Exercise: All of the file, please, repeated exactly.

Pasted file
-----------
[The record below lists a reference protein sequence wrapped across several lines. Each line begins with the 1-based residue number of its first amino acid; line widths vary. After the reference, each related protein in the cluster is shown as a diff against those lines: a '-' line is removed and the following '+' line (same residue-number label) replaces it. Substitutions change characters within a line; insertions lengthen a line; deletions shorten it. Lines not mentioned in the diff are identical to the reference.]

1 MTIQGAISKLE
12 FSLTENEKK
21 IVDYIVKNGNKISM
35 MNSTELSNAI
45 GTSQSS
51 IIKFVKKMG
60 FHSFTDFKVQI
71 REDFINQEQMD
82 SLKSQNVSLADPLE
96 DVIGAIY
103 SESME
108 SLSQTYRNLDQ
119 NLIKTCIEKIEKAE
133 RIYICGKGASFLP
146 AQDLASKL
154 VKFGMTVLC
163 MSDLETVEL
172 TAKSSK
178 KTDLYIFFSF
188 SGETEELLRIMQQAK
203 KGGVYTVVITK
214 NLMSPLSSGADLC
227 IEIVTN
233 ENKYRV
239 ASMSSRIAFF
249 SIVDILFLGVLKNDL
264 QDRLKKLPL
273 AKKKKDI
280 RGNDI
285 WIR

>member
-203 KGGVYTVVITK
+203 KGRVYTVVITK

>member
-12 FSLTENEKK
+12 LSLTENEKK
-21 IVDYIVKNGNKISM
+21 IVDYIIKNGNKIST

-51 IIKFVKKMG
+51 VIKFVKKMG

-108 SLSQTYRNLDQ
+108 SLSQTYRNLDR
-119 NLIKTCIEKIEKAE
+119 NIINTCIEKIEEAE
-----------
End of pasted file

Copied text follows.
[The record below lists a reference protein sequence wrapped across several lines. Each line begins with the 1-based residue number of its first amino acid; line widths vary. After the reference, each related protein in the cluster is shown as a diff against those lines: a '-' line is removed and the following '+' line (same residue-number label) replaces it. Substitutions change characters within a line; insertions lengthen a line; deletions shorten it. Lines not mentioned in the diff are identical to the reference.]

1 MTIQGAISKLE
12 FSLTENEKK
21 IVDYIVKNGNKISM
35 MNSTELSNAI
45 GTSQSS
51 IIKFVKKMG
60 FHSFTDFKVQI
71 REDFINQEQMD
82 SLKSQNVSLADPLE
96 DVIGAIY
103 SESME
108 SLSQTYRNLDQ
119 NLIKTCIEKIEKAE
133 RIYICGKGASFLP
146 AQDLASKL
154 VKFGMTVLC
163 MSDLETVEL
172 TAKSSK
178 KTDLYIFFSF
188 SGETEELLRIMQQAK
203 KGGVYTVVITK
214 NLMSPLSSGADLC
227 IEIVTN
233 ENKYRV
239 ASMSSRIAFF
249 SIVDILFLGVLKNDL
264 QDRLKKLPL
273 AKKKKDI
280 RGNDI
285 WIR

>member
-203 KGGVYTVVITK
+203 KGRVYTVVITK

>member
-12 FSLTENEKK
+12 LSLTENEKK
-21 IVDYIVKNGNKISM
+21 IVDYIIKNGNKIST

-51 IIKFVKKMG
+51 VIKFVKKMG

-108 SLSQTYRNLDQ
+108 SLSQTYRNLDR
-119 NLIKTCIEKIEKAE
+119 NIINTCIEKIEEAE